Details

Type: RFC

Status: Implemented

Resolution: Done

Component/s: DM

Labels:None

Location:this issue page
Description
DM1197, a request to add typepromoting operators for the Point and Extent classes, generated a long HipChat discussion yesterday on an edge case, and Robert Lupton requested an RFC to go over the proposed changes in detail.
Since then, I've discovered several more edge cases that may be a little controversial, largely in addressing how to reconcile C++'s and Python's differing views of integer division. For the most part, these are problems for which there is no good solution, but I'm also pretty confident there aren't any much better than what I've proposed here.
Here's a table of the complete set of operations I propose supporting, as well as some operations explicitly not supported (indicated with "TypeError"). More extensive notes are below the table.
LHS  RHS  Operator  Result  Notes  

PointD  PointD  +, +=  TypeError  (1)  
PointD  PointI  +, +=  TypeError  (1)  
PointD  PointD    ExtentD  
PointD  PointD  =  TypeError  (2)  
PointD  PointI    ExtentD  
PointD  PointI  =  TypeError  (2)  
PointD  ExtentD  +, +=, , =  PointD  
PointD  ExtentI  +, +=, , =  PointD  
PointI  PointD  +, +=  TypeError  (1)  
PointI  PointI  +, +=  TypeError  (1)  
PointI  ExtentD  +  PointD  
PointI  ExtentD  +=  TypeError  (2)  
PointI  ExtentI  +, +=  PointI  
PointI  PointD    ExtentD  
PointI  PointD  =  TypeError  (2)  
PointI  PointI    ExtentI  
PointI  PointI  =  TypeError  (2)  
PointI  ExtentD    PointD  
PointI  ExtentD  =  TypeError  (2)  
PointI  ExtentI  , =  PointI  
ExtentD  PointD  +  PointD  
ExtentD  PointD  +=  TypeError  (2)  
ExtentD  PointD  , =  TypeError  (1)  
ExtentD  PointI  +  PointD  
ExtentD  PointI  +=  TypeError  (2)  
ExtentD  PointI  , =  TypeError  (1)  
ExtentD  ExtentD  +, +=, , =  ExtentD  
ExtentD  ExtentI  +, +=, , =  ExtentD  
ExtentI  PointD  +  PointD  
ExtentI  PointD  +=  TypeError  (2)  
ExtentI  PointD  , =  TypeError  (1)  
ExtentI  PointI  +  PointI  
ExtentI  PointI  +=  TypeError  (2)  
ExtentI  PointI  , =  TypeError  (1)  
ExtentI  ExtentD  +,   ExtentD  
ExtentI  ExtentD  +=, =  TypeError  (2)  
ExtentI  ExtentI  +, , +=, =  ExtentI  
ExtentD  double  *, *=, /, /=  ExtentD  
ExtentD  double  //, //=  TypeError  (7)  
ExtentD  int  *, *=, /, /=  ExtentD  (3)  
ExtentD  int  //, //=  TypeError  (7)  
ExtentI  double  *  ExtentD 
(4)  
ExtentI  double  *=  TypeError (Python), static_assert failure (C+) 
(2), (4)  
ExtentI  double  /  ExtentD 
(4), (5), (6)  
ExtentI  double  /=  TypeError (Python), static_assert failure (C+)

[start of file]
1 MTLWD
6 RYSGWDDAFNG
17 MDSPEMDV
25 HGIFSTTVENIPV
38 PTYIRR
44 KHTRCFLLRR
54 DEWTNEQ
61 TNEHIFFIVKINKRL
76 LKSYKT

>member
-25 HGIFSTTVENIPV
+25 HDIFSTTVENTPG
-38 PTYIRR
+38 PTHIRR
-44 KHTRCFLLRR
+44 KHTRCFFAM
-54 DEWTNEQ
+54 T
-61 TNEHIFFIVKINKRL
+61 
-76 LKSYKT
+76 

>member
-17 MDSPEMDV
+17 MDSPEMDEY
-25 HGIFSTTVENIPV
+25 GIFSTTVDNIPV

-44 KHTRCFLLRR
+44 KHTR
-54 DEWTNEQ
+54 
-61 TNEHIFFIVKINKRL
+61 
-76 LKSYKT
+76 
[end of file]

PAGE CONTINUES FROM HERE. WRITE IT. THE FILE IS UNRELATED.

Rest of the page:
(2), (4), (5), (6)  
ExtentI  double  //, //=  TypeError  (7)  
ExtentI  int  *, *=  ExtentI  
ExtentI  int  /  ExtentD  (5), (6)  
ExtentI  int  /=  TypeError (Python), ExtentI (C++)  (2), (5), (6)  
ExtentI  int  //, //=  ExtentI  (8)  
double  ExtentD  *  ExtentD  
double  ExtentI  *  ExtentD 
(4)  
int  ExtentD  *  ExtentD  (3)  
int  ExtentI  *  ExtentI 
Notes
1. Operation is not geometrically meaningful. Back when we decided to have both Point and Extent classes, the entire purpose was to disallow geometrically meaningless operations like this. If you'd like to revisit that decision, please open a new RFC; that's out of scope for this one.
2. This operator is impossible to implement directly in C++, as it's an inplace operator that would require the LHS type to change. That's actually possible to implement in Python, because Python's inplace operators don't actually have to operate inplace. In fact, if you add a float to an int inplace, you'll change the LHS operand type:
>>> a = 4 
>>> a += 3.2 
>>> type(a) 
<type 'float'> 
However, that doesn't work with tuples and lists:
>>> b = (3, 4) 
>>> b += [1, 2] 
Traceback (most recent call last):

File "<stdin>", line 1, in <module> 
TypeError: can only concatenate tuple (not "list") to tuple 
Moreover, in NumPy, the operation is allowed but truncates:
>>> c = numpy.array([2], dtype=int) 
>>> c += numpy.array([3.2], dtype=float) 
>>> c

array([5]) 
Given the mixed signals from Python, and the potential for unexpected errors (this is not a wellknown feature in Python), the proposal here is to not allow inplace operations that can change the type of the LHS, and instead raise TypeError.
3. This operator is not implemented directly in either C++ or Python, but is largely supported by the fact that an overload that takes double will also accept int (but may yield different answers for extremely large integers that cannot be represented exactly as {{double}}s).
4. (Removed  my previous statement about C++ ambiguous overloads was incorrect; see discussion below).
5. All "/" and "/=" operations here assume from _future_ import division. If this is not enabled, the behavior of the "/" operator will be that of "//", and likewise for "/=" and "//=", for all operations with ExtentI on the LHS.
6. That this now returns ExtentD represents an API change in Python, because division of ExtentI by int previously just delegated to the truncating C++ implementation that returns an ExtentI.
7. The // operator applies only to integer types.
8. This Pythononly operation does not always produce the same result as regular division of integers in C++, because Python specifies that a // b is equivalent to floor(a / b), while C++ specifies that it should be equivalent to int(a / b). Note that floor rounds negative numbers down and int rounds them up.
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DM1197 Support some mixedtype operations for Point and Extent
 Done
Yes, that's all correct. And avoiding truncation in those inplace operators sounds like an excellent job for static_assert (they'd throw in Python, of course, but in C++ a compile failure would be much more natural).